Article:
If you get into the medical details of the case, it becomes more and more clear that Mazzagatti's call was the wrong one.
In a show with the level of scrutiny that the UFC receives you are correct, it would be very irregular to stop a fight due to a cut without consulting a physician. In smaller shows it happens fairly frequently, particularly for amateur fights. If a cut is inside the orbital socket, against the lines of the face you KNOW that fight needs to be stopped. You DON'T need a doctor to make that call.
The reason you call the ringside doctor (and smaller promotions don't do it because the fans don't have the same level of patience, but they should, because it's the smart way to handle the call) is to check out the cut, see if it's debilitating.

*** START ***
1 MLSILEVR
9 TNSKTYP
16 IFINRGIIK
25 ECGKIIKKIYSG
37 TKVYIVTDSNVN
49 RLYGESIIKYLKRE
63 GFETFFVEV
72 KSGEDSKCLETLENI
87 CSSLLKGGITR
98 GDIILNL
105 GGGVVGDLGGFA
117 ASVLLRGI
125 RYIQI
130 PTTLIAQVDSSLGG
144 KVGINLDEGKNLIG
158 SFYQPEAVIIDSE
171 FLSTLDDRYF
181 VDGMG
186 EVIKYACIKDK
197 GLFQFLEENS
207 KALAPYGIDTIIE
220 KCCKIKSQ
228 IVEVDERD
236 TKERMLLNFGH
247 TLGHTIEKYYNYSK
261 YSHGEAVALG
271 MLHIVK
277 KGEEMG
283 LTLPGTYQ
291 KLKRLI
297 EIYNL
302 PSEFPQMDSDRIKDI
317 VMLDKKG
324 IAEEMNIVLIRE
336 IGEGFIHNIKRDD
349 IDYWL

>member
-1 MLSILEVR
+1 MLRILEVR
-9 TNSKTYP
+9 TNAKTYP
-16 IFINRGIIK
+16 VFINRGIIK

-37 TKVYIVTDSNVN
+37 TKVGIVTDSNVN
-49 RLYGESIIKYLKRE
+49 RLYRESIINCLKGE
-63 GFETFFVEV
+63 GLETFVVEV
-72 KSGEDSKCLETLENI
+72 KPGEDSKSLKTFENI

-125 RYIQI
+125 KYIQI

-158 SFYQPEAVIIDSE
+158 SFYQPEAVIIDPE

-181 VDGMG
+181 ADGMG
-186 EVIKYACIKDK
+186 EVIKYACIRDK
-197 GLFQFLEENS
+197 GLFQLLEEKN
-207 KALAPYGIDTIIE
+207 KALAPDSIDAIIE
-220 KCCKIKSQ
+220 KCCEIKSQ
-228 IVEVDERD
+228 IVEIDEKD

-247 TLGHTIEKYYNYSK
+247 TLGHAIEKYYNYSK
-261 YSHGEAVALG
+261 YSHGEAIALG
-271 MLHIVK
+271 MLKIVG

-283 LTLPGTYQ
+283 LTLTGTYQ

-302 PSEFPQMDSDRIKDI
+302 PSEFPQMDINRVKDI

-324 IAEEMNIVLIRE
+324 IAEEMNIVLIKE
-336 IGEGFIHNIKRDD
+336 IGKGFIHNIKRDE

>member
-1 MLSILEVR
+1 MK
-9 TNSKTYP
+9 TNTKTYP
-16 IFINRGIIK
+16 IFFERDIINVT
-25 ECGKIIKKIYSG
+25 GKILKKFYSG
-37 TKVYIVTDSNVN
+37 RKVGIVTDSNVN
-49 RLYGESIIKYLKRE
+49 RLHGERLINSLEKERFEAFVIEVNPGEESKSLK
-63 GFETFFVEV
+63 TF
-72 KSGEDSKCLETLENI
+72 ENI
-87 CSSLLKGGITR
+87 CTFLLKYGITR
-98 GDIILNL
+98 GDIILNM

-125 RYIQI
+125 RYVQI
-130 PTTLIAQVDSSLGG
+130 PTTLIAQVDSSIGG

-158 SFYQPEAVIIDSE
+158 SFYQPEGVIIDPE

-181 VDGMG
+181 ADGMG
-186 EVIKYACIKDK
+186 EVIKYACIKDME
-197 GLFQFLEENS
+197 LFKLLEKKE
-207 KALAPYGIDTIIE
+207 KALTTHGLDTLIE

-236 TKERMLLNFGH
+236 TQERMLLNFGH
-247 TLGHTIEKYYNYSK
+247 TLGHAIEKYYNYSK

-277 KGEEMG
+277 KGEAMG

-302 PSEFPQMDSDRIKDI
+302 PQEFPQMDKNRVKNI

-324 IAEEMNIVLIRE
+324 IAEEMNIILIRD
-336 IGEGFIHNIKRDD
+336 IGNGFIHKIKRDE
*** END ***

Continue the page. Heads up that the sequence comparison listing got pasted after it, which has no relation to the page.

In the case of Hamill, the cut may or may not have been debilitating. It had nothing to do with Hamill's decision (and it was Hamill's decision) to concede the bout.
The problem is that Mazzagatti either did not know or did not exercise proper protocol in calling for an end to the fight. The only reason he needed to use the instant replay (which I'm for, but was excessive in this instance) was to reevaluate and retroactively upgrade his point-deduction to a disqualification, a decision that was not warranted based on the evidence I've already presented.
But, again, you've totally missed the mount.
Of course Mazzagatti has a right to stop the fight.
He does not have a right to issue that disqualification, because there was no connection between the illegal strike and Hamill's decision to give up.
His point is that what you are talking about is completely irrelevant to this scenario. He stopped the fight because Hammill sId he could not continue. Hammill said that because of his shoulder. None of that had anything to do with illegal elbows or cuts around the eye.
Up to speed?